Imran Khan government faces first challenge as anti-US sentiment rises in Pakistan after aid cut

NEW DELHI: Even as US secretary of state Mike Pompeo is set to visit Islamabad on Wednesday, the US’s plan to cancel $300 million in aid to Pakistan threatens to derail the visit with one Pakistani senator saying PM Imran Khan shouldn’t meet Pompeo and a prominent newspaper’s editorial saying the “US has delivered an object lesson in how not to conduct diplomacy.”
The opposition Pakistan People’s Party (PPP) senator Raza Rabbani told newspaper Dawn that protocol demands that the prime minister should not meet Pompeo, because whenever a Pakistani Prime Minister visited the US, he was not received by the US President.
The PPP leader said that despite “a number of sacrifices” rendered by Pakistan for peace in the region, the US was constantly asking it to do more.
“Not only the US has advised the International Monetary Fund not to give loan to Pakistan, but it also ended military training programme,” said Rabbani, referring a to a recent US communication to the Fund saying helping Pakistan basically amounted to benefitting China.
Influential newspaper Dawn, in an editorial on Tuesday, said the aid cut “will rankle” and added, “rightly so”.

The aid cut “…will surely rankle in Pakistan and rightly so: more than the aid, it is the hectoring and aggressive tone of the Trump administration towards Pakistan combined with an apparent disregard for a peace process in Afghanistan that is a problem,” said Dawn in an editorial.
The editorial wondered if Pompeo has been deployed to be the “good cop” in a ‘good cop-bad cop’ US move.
“The move (to cut aid) has surely been coordinated across the Trump administration and now what remains to be seen is if secretary Pompeo will try and bully the Pakistani leadership during his visit or if he will be deployed in a more traditional good-cop diplomatic role,” said the Dawn editorial.
The Pentagon announced in January that it was suspending aid, known as coalition support funds (CSF), to Pakistan, and subsequently the US Congress cancelled $500 million in such aid. But the Pentagon did not take final steps on the $300 million until this summer, reported news agency Associated Press (AP).

‘Pak inaction on terror’ says US
A Pentagon spokesman, Army Lt. Col. Kone Faulkner, said on Sunday that the planned cancellation is “due to a lack of Pakistani decisive actions in support of” the US strategy for bringing the Afghan conflict to a political solution, reported AP.
Following this announcement Sunday from the Pentagon, Pakistan’s new foreign minister Shah Mehmood Qureshi insisted this isn’t “aid” that the US is considering cancelling, reported newspaper Dawn.
“This is not an aid of any kind that can be suspended. This is actually the payment of expenses incurred by us during the war against terrorism…The Pakistan Army and people have sacrificed a lot…,” said Qureshi on Sunday.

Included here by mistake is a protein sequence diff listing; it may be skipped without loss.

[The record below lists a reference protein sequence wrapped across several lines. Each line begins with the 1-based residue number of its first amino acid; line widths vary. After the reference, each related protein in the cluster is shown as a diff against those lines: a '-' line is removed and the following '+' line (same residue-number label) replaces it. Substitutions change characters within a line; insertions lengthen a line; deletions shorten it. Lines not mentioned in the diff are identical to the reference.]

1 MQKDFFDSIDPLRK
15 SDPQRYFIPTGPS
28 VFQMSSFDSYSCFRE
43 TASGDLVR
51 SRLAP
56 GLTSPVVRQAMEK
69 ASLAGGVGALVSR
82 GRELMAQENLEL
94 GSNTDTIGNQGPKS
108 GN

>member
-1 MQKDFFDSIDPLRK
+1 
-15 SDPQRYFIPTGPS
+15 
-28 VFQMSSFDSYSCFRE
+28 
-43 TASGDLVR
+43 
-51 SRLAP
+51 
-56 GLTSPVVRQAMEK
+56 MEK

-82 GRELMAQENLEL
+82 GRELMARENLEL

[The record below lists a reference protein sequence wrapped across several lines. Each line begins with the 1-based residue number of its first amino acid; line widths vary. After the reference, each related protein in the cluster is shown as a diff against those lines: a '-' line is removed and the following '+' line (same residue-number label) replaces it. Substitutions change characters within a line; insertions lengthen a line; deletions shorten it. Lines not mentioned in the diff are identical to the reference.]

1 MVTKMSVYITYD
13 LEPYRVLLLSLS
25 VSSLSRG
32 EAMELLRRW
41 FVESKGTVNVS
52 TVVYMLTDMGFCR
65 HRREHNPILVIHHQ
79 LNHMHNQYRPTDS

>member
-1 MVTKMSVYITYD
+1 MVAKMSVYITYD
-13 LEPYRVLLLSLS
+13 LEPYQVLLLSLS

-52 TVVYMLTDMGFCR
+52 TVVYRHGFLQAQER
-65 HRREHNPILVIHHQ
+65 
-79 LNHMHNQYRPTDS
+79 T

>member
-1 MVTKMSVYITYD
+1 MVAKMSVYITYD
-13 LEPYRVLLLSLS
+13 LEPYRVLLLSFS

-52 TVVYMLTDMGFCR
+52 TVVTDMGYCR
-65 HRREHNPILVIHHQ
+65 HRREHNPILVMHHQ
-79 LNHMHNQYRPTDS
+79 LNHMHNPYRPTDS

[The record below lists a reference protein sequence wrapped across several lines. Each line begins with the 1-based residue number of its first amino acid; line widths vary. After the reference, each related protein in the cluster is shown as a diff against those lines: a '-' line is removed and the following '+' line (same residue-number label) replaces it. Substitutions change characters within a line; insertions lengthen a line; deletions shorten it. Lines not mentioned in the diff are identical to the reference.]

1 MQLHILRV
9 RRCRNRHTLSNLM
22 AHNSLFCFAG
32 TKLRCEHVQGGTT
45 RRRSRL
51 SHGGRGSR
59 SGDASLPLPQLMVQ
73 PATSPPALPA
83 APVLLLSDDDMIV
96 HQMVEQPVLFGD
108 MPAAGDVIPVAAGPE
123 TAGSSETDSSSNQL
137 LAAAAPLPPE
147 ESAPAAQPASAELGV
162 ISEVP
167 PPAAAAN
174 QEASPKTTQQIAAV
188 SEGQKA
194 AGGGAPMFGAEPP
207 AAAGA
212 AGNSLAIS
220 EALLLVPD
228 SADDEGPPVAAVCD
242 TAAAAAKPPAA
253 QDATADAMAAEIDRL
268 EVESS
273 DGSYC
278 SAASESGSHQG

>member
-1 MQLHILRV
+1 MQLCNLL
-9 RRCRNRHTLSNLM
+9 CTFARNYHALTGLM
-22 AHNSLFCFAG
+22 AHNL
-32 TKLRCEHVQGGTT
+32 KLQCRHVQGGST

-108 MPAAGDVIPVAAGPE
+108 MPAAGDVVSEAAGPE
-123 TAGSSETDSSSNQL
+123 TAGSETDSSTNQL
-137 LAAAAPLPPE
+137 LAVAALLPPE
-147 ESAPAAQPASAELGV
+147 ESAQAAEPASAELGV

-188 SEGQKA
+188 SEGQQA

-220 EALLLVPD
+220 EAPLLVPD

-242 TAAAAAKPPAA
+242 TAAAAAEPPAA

The Pakistani foreign minister further said that the matter will be discussed with US secretary of state Pompeo when he visits Pakistan on Wednesday.
CSF were part of a broader suspension in aid to Pakistan announced by US President Donald Trump at the start of the year, when he accused Pakistan of rewarding past assistance with “nothing but lies & deceit,” reported news agency Reuters, which added that US officials had held out the possibility that Pakistan could win back that support if it changed its behaviour.

US defense secretary Jim Mattis could have authorized the $300 million in CSF funds to Pakistan if he saw concrete Pakistani actions to go after terrorists. Mattis chose not to, a US official who wasn’t named told Reuters.
Pakistan’s former foreign minister Khurshid Mehmood Kasuri told Pakistani newspaper The News that the American decision is typical of the Trump administration’s approach.

If it was meant to arm-twist, browbeat and send a message to Pakistan, it is a very crude way,” said Kasuri, adding that while the Trump administration was building a strategic partnership with India, its relationship with Pakistan was merely “transactional” and little more than that.
Another Pakistani senator, Mushahid Hussain, said on Sunday that the US plan to cancel $300 million in coalition support funds for Islamabad “is a sop to India” and a decision that will undermine the visit this week of US secretary of state Mike Pompeo. Hussain, who heads the foreign affairs committee in Pakistan’s senate, further believes the US decision is designed to strengthen a front against China, which is avowedly Islamabad’s ‘all-weather friend’.

“American stoppage of $300m Coalition Support Funds (CSF) undermines Pompeo visit to Islamabad & is a sop to India as he seeks to solidify Indo-US front against Pakistan’s best friend, China; earlier, $500m CSF was stopped, all this is money owed to Pakistan by US, NOT aid!” tweeted Hussain